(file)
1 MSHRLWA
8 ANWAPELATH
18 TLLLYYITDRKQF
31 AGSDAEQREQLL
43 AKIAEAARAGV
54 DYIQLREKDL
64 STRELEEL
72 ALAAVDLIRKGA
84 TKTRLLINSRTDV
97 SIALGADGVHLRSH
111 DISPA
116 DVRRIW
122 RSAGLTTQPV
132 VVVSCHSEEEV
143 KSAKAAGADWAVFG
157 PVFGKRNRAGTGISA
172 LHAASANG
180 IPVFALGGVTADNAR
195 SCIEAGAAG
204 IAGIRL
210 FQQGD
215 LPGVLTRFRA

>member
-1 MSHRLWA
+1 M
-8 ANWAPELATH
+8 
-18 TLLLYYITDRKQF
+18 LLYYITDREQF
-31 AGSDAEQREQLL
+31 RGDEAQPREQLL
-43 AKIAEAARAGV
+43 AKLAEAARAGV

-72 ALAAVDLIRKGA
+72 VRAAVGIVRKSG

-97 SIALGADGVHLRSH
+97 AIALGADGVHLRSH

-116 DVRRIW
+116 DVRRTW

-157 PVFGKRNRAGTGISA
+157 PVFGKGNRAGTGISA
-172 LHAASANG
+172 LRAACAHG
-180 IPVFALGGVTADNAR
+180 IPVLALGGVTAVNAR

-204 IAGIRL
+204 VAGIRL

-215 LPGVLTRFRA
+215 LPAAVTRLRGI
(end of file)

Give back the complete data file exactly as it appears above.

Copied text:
1 MSHRLWA
8 ANWAPELATH
18 TLLLYYITDRKQF
31 AGSDAEQREQLL
43 AKIAEAARAGV
54 DYIQLREKDL
64 STRELEEL
72 ALAAVDLIRKGA
84 TKTRLLINSRTDV
97 SIALGADGVHLRSH
111 DISPA
116 DVRRIW
122 RSAGLTTQPV
132 VVVSCHSEEEV
143 KSAKAAGADWAVFG
157 PVFGKRNRAGTGISA
172 LHAASANG
180 IPVFALGGVTADNAR
195 SCIEAGAAG
204 IAGIRL
210 FQQGD
215 LPGVLTRFRA

>member
-1 MSHRLWA
+1 M
-8 ANWAPELATH
+8 
-18 TLLLYYITDRKQF
+18 LLYYITDREQF
-31 AGSDAEQREQLL
+31 RGDEAQPREQLL
-43 AKIAEAARAGV
+43 AKLAEAARAGV

-72 ALAAVDLIRKGA
+72 VRAAVGIVRKSG

-97 SIALGADGVHLRSH
+97 AIALGADGVHLRSH

-116 DVRRIW
+116 DVRRTW

-157 PVFGKRNRAGTGISA
+157 PVFGKGNRAGTGISA
-172 LHAASANG
+172 LRAACAHG
-180 IPVFALGGVTADNAR
+180 IPVLALGGVTAVNAR

-204 IAGIRL
+204 VAGIRL

-215 LPGVLTRFRA
+215 LPAAVTRLRGI